A little about Reed:
(He/Him) I’ve had multiple books and short stories published. I specialize in the terrifying, macabre, and the bizarre. My current publishing house is Madnessheart.Press.
While my influences clearly include H. P. Lovecraft, I believe I was more directly influenced by Sci-Fi horror writers Harlen Ellison and Robert Heinlein. Indeed, my all time favorite novel is a collection of shorts, The Deathbird Stories, by Ellison. Even my choices from more contemporary writers like Stephen King tend to default to Sci-Fi horror. My favorite King novel being Tommyknockers.
My All Time Top Horror Movies are,
- Alien (1979)
- John Carpenter’s The Thing (1982)
- The Thing (2011)
- Suspiria (2018)
- Doctor Sleep (2019)
While that list is ever changing, it’s highly unlikely that anything will ever dethrone the number 1 and 2 spot. Alien (1979) I frequently refer to as ‘The Perfect Movie.’ The Thing (1982) is such a legend, likely nothing will ever top it’s uniqueness or ingenuity.
Horror movie reviews posted here, and on MHP every Thursday. Check out my archived reviews on Vocal: Reed Alexander’s Horror Review
If you’d like to support me, become a Patreon. You will get access to all of my books on audio as narrated by me for as little as $1/month: Reed’s Patreon
H. P. Lovecraft, Cosmic Horror, and its influence on cinema
The popularization of H. P. Lovecraft and Cosmic horror has been sweeping horror media over the last decade. From the 90s through 00s it had almost completely disappeared from horror movies, but was taking over comics and books, keeping it alive. Even still, masters of horror like John Carpenter, Clive Barker, and David Cronenberg were keeping the genre with their creature features and body horror which were deeply influenced by H. P. Lovecraft. Indeed, Carpenters Lovecraftian influences can be see in many of his movies such as my second all time favorite The Thing (1982) which seemed a lot more like At The Mountains of Madness than Who Goes There?, the book it was based on.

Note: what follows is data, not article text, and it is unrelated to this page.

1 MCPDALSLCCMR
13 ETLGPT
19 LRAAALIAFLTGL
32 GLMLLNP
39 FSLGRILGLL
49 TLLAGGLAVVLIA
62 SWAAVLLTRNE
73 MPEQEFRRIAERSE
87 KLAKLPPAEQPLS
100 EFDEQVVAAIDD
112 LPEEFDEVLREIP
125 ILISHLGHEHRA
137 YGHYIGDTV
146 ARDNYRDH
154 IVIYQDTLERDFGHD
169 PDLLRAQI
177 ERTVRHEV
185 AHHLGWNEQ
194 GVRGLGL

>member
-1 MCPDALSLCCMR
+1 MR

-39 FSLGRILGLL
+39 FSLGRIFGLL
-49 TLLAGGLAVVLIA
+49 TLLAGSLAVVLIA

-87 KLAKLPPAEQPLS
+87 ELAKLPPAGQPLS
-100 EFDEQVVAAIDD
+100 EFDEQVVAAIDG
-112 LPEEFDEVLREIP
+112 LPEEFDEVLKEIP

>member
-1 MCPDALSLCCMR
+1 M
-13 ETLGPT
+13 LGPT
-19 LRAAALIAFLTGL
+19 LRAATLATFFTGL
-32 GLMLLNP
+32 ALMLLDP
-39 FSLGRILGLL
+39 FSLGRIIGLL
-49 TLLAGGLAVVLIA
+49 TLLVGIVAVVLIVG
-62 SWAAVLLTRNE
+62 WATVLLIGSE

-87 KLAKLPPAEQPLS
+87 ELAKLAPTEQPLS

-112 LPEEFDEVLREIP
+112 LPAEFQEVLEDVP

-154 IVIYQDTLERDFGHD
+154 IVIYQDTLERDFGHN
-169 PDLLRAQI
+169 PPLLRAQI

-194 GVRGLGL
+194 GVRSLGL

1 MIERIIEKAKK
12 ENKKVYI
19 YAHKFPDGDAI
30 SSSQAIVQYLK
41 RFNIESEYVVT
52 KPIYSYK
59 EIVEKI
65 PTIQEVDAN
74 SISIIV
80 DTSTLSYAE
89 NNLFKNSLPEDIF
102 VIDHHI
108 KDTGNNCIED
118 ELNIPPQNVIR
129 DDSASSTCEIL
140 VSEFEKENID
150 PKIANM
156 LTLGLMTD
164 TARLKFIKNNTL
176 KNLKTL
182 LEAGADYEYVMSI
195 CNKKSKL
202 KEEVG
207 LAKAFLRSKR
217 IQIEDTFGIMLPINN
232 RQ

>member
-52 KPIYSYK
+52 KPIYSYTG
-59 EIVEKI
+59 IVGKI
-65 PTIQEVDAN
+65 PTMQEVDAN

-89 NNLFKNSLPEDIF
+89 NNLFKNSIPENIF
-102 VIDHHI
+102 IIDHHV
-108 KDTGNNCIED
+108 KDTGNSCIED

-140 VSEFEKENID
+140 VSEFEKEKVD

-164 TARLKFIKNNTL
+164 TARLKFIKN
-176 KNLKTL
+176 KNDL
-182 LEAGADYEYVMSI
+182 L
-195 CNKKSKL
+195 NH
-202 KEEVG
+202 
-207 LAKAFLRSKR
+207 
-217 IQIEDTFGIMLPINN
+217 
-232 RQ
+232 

The 2010’s have seen a sudden uptick, not just in cinema, but even in comics and books which, at one point, seemed to be Lovecraft last bastion. Cosmic Horror fandom has been taking over horror and sci-fi conventions alike, nowadays seeming to be almost as popular as Zombie Survival Horror. Indeed, even I got swept up as a writer in the craze, all three of my cosmic horror novellas getting picked up for publication for three consecutive years in a row. In the Shadow of the Mountain (2019), In The Beginning (2020), and Parabiosys (2021).
With the 2020 release of Color Out Of Space, featuring Nicolas Cage, this trend shows no sign of slowing. For me, it’s a good time to be a cosmic horror writer. For fandom, it’s just a great time to be live.